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Hello. Amrith Ramkumar here breaking down the latest markets headlines.
Futures are mixed following a Monday surge in tech stocks that lifted the S&P 500 to its best day since January. We're awaiting February inflation data after upbeat January retail sales yesterday signaled positive momentum for the U.S. economy.
Before we find out if stocks can start a new winning streak, our Corrie Driebusch looks at the recent pullback in small-cap stocks and what it could portend for the broader market.
Stocks around the world rose amid continuing technology sector gains and a wave of political optimism around Brexit.
Some worry the slide could signal turbulence ahead for the broader market.
It’s been a rough start to March for shares of small companies.
The Russell 2000 posted its worst week of 2019 last week, falling nearly twice as much as the S&P 500. The small-cap benchmark’s 2% drop on Wednesday was its worst one-day performance since December.
That worries some analysts, as smaller companies tend to derive more of their revenues domestically and their swings often track investor confidence in the U.S. economy. The Russell 2000 remains up 15% in 2019 following a 1.8% rebound Monday, but if investors keep rushing out of smaller stocks, that could be a warning for the broader market, these analysts say.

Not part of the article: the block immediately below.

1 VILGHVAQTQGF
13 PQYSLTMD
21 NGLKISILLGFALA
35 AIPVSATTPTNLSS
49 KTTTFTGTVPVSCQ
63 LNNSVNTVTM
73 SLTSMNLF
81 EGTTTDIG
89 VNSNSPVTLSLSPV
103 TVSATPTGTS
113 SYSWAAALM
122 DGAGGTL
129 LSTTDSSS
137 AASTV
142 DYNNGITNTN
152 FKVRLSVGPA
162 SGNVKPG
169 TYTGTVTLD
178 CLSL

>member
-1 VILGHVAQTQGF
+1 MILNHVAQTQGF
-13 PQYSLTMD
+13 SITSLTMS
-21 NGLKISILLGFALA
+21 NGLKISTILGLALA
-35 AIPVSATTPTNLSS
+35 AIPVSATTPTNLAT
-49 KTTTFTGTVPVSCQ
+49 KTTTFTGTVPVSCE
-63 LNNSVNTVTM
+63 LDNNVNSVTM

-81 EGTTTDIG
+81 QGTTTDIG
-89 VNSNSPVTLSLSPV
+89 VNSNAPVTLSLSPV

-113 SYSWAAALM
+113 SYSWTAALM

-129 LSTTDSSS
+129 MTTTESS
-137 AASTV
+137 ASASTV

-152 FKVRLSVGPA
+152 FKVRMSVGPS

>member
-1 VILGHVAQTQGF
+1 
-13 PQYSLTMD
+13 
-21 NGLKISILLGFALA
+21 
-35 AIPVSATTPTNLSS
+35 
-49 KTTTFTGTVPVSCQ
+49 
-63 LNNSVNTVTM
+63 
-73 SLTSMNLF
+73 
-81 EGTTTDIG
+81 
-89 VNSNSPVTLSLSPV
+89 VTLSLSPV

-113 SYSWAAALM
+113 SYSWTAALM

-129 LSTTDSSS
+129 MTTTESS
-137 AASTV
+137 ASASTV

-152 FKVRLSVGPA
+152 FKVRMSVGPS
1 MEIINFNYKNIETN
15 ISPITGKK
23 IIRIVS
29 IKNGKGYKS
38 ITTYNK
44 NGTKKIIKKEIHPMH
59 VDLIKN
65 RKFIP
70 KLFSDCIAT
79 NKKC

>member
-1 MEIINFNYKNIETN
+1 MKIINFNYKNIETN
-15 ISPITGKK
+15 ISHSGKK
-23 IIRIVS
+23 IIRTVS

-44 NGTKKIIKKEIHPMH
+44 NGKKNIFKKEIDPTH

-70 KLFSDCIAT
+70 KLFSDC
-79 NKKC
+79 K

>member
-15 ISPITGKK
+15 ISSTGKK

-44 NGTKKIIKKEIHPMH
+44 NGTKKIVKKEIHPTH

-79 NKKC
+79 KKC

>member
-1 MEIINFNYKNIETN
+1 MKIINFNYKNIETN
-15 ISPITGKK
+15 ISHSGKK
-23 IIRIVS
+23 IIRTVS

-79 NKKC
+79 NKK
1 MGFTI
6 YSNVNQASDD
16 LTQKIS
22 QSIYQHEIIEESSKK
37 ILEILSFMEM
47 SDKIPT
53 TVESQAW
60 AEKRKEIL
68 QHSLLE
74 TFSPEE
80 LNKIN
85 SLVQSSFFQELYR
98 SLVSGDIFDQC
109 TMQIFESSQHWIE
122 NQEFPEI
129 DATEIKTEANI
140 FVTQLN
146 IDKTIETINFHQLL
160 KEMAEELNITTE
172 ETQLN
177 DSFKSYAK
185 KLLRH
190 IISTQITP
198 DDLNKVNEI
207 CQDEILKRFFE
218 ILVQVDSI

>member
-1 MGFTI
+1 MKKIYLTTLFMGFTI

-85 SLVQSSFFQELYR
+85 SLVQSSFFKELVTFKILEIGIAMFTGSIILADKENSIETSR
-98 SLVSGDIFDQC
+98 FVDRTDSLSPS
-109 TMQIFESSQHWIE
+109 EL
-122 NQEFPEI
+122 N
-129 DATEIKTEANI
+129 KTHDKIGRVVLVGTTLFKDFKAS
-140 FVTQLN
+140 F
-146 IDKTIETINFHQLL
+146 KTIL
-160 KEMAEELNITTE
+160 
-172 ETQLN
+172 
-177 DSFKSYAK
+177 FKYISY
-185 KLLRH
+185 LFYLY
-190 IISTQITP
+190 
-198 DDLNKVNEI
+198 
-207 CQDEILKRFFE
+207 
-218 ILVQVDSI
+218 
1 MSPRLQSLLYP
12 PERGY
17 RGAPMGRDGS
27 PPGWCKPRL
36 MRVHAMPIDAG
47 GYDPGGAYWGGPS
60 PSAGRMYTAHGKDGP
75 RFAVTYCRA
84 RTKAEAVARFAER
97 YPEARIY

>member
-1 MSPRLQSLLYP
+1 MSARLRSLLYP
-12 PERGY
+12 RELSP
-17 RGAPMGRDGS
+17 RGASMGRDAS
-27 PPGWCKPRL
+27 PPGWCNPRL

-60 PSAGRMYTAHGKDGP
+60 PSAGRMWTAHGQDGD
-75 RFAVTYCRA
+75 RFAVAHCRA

One reason is that the fates of small-cap companies are closely intertwined with sentiment toward economic growth and interest rates, which can weigh on profits by pushing up borrowing costs when they rise.
Although the Federal Reserve has signaled patience with rates, the outlook for the U.S. economy appears less certain following a stretch of mixed data, and some analysts say they want to see a resolution to the U.S.-China trade fight before favoring small caps again.
The recent underperformance of small stocks marks a reversal after they led the broader market for much of the year, boosted by solid earnings results and optimism that the Fed will take a cautious approach.
“Small caps remain a very key component of the market’s comeback story,” said Frank Cappelleri, executive director at Instinet. “Seeing demand reignite in the most speculative names would give us a strong indication” that the broader market’s gains can continue. The opposite, of course, is also true, he noted.
Even with its early-year rebound, the Russell 2000 remains further away from its peak than the S&P 500. The S&P 500 is 5% below its Sept. 20 record, whereas the Russell is 11% below its high from August.